What if you gave preloaded e-readers to students in developing nations? What would be the impact on the children — and on publishers? Those are among the questions being explored by Worldreader.org, a nonprofit organization co-founded by David Risher ’87 that launched its first large-scale pilot program last winter by providing 470 Kindle e-readers loaded with textbooks, classic novels, and other books to six schools in a village in Ghana.
Worldreader’s mission is to expand reading and comprehension among students by bringing e-books into places where paper books are scarce and difficult to obtain. The plan is ambitious, but Risher is used to thinking outside the box.
Risher joined Microsoft in 1991, then moved to Amazon in 1997 to expand the year-old company beyond books, ultimately becoming a senior vice president and Jeff Bezos ’86’s right-hand man. Three years ago Risher stepped off the corporate track to teach business in an M.B.A. program, travel with his family, home-school his daughters, and brainstorm his next project.
The idea for Worldreader dawned on Risher while he was traveling in Ecuador in 2009 and saw a closed orphanage packed with books that nobody had access to. He realized he could provide students with greatly expanded access to books through e-books — if pricing and distribution issues could be settled. He co-founded Worldreader.org with Colin McElwee, previously the director of marketing at a business school in Barcelona, where Risher now lives.
Risher assembled a team that includes Susan Moody Prieto ’94 as director of communications and Barbara Hummel ’82 as director of development. He also worked his contacts at Amazon to purchase Kindles in bulk and get discounts on downloads. The team’s strategy combines a not-for-profit structure with market-based thinking. Worldreader is tracking the pilot’s impact on reading, and also encouraging a local business “ecosystem,” he says: Local publishers’ books are being digitized, giving them more visibility, and artisans are creating covers and accessories for the e-readers.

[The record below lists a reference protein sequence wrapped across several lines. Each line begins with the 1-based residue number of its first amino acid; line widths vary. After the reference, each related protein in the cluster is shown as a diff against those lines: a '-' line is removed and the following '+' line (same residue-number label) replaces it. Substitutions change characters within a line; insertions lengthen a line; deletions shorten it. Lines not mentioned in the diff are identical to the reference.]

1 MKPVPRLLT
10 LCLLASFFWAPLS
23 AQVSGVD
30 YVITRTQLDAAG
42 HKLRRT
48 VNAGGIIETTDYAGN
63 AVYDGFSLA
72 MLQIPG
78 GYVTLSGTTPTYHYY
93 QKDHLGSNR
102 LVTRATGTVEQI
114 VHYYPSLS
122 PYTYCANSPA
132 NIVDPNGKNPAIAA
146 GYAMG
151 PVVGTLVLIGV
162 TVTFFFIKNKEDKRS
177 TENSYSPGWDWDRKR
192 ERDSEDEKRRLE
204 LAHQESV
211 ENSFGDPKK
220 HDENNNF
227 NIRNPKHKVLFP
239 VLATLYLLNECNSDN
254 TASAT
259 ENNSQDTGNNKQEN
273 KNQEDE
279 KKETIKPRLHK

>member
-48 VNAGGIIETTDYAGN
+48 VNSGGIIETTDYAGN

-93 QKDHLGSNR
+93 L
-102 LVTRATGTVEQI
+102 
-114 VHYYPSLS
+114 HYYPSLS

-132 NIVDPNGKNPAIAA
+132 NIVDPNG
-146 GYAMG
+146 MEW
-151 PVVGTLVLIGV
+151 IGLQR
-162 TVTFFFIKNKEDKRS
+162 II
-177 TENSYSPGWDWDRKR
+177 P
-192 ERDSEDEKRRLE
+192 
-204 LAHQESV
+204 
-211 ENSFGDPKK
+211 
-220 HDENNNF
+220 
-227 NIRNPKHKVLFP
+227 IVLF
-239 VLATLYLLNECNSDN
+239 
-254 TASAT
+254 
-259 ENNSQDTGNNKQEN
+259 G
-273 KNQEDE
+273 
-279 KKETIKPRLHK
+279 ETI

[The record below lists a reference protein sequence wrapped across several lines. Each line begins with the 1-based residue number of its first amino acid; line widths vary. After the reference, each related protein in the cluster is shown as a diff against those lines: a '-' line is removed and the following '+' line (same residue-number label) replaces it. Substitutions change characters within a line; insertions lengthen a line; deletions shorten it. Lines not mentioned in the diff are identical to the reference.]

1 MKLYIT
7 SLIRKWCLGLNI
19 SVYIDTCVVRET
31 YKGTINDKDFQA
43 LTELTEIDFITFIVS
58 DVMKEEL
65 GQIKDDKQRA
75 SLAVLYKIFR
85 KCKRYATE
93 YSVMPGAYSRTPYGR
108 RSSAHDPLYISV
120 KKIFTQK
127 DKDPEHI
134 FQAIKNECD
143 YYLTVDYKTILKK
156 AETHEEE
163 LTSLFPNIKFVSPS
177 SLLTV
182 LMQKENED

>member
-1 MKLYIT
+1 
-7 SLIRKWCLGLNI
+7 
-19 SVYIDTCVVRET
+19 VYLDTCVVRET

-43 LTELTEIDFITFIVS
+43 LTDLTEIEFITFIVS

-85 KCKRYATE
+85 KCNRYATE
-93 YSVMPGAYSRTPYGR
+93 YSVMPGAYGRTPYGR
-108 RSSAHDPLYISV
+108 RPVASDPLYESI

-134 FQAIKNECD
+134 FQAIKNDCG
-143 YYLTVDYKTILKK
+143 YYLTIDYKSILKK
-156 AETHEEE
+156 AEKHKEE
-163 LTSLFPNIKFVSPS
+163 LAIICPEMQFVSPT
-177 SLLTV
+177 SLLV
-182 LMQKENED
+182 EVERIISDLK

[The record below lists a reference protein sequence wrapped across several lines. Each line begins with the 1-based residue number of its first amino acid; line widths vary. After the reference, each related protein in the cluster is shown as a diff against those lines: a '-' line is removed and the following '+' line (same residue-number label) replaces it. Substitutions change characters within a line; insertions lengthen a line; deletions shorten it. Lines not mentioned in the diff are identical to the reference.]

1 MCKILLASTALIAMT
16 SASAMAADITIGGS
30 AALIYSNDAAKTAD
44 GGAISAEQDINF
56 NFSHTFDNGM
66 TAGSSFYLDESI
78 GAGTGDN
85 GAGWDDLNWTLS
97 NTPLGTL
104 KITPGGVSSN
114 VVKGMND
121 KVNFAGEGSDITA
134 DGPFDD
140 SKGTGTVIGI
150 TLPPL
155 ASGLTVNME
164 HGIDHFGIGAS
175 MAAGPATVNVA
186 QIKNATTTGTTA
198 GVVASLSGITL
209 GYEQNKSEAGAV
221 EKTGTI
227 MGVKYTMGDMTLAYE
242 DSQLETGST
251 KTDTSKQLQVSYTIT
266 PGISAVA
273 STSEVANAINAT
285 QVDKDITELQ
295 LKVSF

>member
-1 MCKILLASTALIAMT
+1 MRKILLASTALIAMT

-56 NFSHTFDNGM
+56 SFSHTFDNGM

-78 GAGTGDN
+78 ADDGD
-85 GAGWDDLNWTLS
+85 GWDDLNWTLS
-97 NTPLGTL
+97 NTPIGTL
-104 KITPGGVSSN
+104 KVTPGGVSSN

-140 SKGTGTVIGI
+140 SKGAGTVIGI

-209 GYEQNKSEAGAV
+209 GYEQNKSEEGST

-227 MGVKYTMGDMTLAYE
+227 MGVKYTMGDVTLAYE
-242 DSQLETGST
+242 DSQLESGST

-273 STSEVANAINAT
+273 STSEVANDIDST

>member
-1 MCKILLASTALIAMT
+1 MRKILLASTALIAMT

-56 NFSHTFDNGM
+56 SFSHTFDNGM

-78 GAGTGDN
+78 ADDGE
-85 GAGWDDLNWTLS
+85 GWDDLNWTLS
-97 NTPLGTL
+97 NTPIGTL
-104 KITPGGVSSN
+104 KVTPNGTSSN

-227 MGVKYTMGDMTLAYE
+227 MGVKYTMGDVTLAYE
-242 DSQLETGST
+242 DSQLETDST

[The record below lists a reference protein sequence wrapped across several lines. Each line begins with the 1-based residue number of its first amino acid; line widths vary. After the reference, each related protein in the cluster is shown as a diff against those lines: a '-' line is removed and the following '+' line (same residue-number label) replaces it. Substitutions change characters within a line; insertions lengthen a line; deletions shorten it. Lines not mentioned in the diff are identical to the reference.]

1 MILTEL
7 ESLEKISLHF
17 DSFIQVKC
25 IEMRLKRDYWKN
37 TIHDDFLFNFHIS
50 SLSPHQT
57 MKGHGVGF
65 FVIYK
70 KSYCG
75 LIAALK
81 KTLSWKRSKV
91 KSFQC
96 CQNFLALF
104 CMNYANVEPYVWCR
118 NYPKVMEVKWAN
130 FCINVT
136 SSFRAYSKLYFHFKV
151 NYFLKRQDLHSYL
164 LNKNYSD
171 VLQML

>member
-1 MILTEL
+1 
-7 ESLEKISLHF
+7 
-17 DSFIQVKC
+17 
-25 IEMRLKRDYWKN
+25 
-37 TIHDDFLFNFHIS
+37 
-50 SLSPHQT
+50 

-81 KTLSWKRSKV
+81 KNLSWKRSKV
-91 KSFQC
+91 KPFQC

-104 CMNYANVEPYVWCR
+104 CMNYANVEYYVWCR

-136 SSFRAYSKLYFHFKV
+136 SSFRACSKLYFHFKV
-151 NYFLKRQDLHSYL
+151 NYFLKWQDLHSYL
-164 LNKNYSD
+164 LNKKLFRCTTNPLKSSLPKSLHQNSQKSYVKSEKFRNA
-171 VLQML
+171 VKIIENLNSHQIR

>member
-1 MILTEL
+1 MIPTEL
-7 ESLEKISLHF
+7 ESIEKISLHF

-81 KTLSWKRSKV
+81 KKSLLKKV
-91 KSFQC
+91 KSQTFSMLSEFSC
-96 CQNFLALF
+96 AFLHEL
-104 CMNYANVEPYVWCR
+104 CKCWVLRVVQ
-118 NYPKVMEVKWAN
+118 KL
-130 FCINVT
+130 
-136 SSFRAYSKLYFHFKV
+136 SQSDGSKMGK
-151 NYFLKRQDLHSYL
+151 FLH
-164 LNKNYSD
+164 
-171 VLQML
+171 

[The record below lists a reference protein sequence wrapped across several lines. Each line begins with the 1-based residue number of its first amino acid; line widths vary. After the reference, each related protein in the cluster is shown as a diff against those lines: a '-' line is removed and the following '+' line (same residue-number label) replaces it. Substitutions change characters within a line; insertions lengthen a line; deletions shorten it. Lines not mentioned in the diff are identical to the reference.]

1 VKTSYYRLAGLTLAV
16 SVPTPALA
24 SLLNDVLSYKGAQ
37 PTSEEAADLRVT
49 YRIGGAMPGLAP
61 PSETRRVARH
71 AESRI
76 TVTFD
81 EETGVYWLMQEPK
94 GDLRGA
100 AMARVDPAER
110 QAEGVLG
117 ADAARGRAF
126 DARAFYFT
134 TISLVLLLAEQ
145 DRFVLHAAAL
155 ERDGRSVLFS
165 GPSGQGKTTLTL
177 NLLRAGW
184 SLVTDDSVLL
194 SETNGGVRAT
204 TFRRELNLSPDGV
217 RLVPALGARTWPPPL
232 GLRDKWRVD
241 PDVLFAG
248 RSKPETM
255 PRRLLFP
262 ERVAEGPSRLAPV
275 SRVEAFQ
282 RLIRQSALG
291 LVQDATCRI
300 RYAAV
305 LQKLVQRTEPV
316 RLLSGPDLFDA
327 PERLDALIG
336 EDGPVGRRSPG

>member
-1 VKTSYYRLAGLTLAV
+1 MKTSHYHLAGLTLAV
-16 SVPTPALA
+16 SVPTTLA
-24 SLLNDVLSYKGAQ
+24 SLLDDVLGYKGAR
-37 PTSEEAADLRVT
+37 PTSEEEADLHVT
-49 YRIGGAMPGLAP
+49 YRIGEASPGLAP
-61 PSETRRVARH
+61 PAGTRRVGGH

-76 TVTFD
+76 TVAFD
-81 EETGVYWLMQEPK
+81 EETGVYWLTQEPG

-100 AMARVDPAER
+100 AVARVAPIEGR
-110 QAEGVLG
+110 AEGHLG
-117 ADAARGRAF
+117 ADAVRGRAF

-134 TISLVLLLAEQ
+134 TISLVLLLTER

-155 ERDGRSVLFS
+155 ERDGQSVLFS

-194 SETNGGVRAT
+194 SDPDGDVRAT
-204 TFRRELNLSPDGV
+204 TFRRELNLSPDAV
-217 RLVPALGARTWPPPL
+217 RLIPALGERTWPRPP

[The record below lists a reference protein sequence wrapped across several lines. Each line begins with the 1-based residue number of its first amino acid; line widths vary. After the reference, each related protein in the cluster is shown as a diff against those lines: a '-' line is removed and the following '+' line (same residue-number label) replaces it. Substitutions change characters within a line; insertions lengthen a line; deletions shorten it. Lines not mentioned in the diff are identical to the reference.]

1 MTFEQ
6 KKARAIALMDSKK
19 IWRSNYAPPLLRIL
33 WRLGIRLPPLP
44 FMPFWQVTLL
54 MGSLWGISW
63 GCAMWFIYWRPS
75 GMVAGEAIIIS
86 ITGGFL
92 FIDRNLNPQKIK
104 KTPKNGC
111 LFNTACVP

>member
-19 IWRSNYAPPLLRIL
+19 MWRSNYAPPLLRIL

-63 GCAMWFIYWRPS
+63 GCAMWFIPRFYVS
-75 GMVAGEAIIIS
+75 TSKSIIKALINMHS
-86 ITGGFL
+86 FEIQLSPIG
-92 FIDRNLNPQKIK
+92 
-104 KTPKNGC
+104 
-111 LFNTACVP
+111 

In the village in Ghana, Worldreader provided Kindles preloaded with 80 books and trained teachers to incorporate them into lesson plans. Wi-Fi is available in the village. Elementary, junior-high, and high school students can download at no charge other books that are donated by publishers such as Random House or are in the public domain. As of April, about 40,000 books had been downloaded.
“We’re thrilled to see kids reading so much, so fast,” says Risher. “E-books are the only way for kids to get their hands on books that inspire them.”
In a study, Worldreader is comparing the six schools that received the preloaded Kindles with three control schools without e-readers, and will look at the number of books read in each school and whether children do better in reading-comprehension tests. Early results show that children are using the e-readers to read more outside of class, share materials with their parents, and explore series that they like, such as The Magic Treehouse.
Worldreader donated the e-readers to Ghana, although there will be a subsidized charge for users in upcoming pilots. A second pilot was launched in Kenya in May.
A favorite memory for Risher involves a kickoff meeting at a church in Ghana, where 400 community members gathered to learn about the program. He recalls, “The church’s minister stood up and said, ‘This may be difficult to hear, but you should hear it. It’s said if you want to hide something from a black man in Africa, put it in a book, because he’ll never find it there. You are going to be the ones to change that.’”
Van Wallach ’80 is a freelance writer in Westport, Conn.